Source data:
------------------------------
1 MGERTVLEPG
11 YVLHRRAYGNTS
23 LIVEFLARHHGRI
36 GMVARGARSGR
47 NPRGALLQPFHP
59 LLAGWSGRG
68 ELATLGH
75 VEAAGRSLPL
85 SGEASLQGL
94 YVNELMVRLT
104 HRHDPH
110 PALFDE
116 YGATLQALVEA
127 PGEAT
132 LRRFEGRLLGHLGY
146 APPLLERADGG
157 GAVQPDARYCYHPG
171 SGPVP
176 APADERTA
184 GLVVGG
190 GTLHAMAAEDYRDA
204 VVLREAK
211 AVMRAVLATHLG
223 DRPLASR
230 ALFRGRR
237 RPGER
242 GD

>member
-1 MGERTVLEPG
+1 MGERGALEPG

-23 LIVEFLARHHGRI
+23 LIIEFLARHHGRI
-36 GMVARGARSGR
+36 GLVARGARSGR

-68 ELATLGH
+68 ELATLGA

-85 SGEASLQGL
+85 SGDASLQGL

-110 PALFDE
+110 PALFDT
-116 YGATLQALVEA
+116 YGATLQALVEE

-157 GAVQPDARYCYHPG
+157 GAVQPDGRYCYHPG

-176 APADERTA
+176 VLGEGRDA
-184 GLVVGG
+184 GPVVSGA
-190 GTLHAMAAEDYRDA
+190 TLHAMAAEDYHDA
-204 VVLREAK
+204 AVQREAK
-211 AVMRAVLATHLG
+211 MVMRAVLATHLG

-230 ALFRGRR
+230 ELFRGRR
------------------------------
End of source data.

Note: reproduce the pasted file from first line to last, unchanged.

1 MGERTVLEPG
11 YVLHRRAYGNTS
23 LIVEFLARHHGRI
36 GMVARGARSGR
47 NPRGALLQPFHP
59 LLAGWSGRG
68 ELATLGH
75 VEAAGRSLPL
85 SGEASLQGL
94 YVNELMVRLT
104 HRHDPH
110 PALFDE
116 YGATLQALVEA
127 PGEAT
132 LRRFEGRLLGHLGY
146 APPLLERADGG
157 GAVQPDARYCYHPG
171 SGPVP
176 APADERTA
184 GLVVGG
190 GTLHAMAAEDYRDA
204 VVLREAK
211 AVMRAVLATHLG
223 DRPLASR
230 ALFRGRR
237 RPGER
242 GD

>member
-1 MGERTVLEPG
+1 MGERGALEPG

-23 LIVEFLARHHGRI
+23 LIIEFLARHHGRI
-36 GMVARGARSGR
+36 GLVARGARSGR

-68 ELATLGH
+68 ELATLGA

-85 SGEASLQGL
+85 SGDASLQGL

-110 PALFDE
+110 PALFDT
-116 YGATLQALVEA
+116 YGATLQALVEE

-157 GAVQPDARYCYHPG
+157 GAVQPDGRYCYHPG

-176 APADERTA
+176 VLGEGRDA
-184 GLVVGG
+184 GPVVSGA
-190 GTLHAMAAEDYRDA
+190 TLHAMAAEDYHDA
-204 VVLREAK
+204 AVQREAK
-211 AVMRAVLATHLG
+211 MVMRAVLATHLG

-230 ALFRGRR
+230 ELFRGRR